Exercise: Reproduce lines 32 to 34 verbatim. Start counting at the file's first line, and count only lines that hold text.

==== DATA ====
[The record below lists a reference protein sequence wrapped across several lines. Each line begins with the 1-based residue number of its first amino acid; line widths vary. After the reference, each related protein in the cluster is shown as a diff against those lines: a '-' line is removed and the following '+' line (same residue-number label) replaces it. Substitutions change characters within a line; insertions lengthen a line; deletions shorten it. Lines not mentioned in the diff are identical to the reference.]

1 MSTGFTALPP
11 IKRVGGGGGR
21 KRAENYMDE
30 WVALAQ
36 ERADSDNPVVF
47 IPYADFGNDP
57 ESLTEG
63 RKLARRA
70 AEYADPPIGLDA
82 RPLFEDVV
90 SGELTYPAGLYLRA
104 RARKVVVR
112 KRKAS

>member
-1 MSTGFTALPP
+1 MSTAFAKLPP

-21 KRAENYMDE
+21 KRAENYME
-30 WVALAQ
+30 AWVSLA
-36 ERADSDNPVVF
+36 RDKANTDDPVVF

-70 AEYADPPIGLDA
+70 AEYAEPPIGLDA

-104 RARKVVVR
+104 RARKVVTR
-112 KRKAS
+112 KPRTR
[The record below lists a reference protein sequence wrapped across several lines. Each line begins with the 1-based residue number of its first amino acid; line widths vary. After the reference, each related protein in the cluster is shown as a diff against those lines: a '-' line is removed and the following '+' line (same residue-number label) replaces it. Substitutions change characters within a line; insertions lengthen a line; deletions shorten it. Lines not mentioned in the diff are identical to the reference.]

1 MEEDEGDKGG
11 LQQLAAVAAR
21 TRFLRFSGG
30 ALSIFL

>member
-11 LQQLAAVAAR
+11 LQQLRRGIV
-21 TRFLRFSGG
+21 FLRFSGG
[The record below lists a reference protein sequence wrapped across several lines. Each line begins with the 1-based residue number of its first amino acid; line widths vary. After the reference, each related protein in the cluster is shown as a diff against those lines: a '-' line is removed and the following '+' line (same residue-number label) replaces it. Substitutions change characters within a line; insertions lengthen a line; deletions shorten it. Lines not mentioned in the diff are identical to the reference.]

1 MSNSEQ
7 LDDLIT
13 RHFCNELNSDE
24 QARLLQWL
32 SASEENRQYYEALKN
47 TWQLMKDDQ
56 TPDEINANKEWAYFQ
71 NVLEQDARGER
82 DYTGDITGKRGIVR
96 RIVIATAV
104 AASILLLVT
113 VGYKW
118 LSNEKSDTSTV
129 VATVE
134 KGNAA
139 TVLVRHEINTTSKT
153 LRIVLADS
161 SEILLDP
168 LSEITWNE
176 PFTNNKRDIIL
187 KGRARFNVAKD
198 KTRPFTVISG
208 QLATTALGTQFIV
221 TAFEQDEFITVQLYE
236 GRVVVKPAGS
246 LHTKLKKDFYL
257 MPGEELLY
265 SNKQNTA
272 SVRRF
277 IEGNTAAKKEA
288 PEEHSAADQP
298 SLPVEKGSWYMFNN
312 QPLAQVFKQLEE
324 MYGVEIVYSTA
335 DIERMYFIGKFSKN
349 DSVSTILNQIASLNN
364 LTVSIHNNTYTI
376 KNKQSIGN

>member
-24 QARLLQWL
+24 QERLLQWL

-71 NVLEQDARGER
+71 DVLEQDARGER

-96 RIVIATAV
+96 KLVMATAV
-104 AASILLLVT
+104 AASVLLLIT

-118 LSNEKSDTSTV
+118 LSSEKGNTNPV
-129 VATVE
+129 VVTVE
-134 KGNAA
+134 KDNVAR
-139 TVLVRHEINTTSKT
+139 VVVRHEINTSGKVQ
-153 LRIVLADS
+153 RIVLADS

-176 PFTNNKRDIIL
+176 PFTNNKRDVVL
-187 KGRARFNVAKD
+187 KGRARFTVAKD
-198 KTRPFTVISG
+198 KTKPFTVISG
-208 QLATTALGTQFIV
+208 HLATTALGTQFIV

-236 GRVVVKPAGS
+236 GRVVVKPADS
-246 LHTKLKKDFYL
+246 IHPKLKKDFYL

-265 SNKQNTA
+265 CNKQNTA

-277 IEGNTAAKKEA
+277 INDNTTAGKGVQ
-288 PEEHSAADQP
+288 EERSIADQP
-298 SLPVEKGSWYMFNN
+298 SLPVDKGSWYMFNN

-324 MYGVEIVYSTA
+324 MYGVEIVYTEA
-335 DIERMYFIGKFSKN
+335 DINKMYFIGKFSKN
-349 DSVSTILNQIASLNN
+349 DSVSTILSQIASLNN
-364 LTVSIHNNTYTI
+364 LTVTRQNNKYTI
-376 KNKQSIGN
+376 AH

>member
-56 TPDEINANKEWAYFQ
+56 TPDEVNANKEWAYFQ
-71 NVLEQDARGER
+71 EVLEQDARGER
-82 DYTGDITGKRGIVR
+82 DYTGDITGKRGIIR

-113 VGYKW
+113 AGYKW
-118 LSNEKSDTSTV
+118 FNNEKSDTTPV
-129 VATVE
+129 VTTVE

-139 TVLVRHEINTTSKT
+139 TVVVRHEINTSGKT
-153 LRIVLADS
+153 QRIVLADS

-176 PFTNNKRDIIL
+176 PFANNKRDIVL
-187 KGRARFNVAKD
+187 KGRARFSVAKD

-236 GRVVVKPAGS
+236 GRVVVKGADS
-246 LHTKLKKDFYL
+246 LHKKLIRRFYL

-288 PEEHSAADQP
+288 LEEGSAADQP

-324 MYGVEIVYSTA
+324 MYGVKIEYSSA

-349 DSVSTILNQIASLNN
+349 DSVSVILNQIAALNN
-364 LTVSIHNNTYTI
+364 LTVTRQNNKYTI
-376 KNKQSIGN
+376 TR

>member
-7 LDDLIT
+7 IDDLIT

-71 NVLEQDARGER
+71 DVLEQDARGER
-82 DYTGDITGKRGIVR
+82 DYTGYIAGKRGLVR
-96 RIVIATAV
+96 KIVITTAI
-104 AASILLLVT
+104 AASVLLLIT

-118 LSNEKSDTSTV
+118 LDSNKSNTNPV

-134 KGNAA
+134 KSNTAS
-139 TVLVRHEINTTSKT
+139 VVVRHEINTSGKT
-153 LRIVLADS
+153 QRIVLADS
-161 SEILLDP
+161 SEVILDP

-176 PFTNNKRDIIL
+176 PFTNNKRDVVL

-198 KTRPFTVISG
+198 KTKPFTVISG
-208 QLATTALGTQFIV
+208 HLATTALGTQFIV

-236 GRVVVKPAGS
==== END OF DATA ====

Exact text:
11 LQQLAAVAAR
21 TRFLRFSGG
30 ALSIFL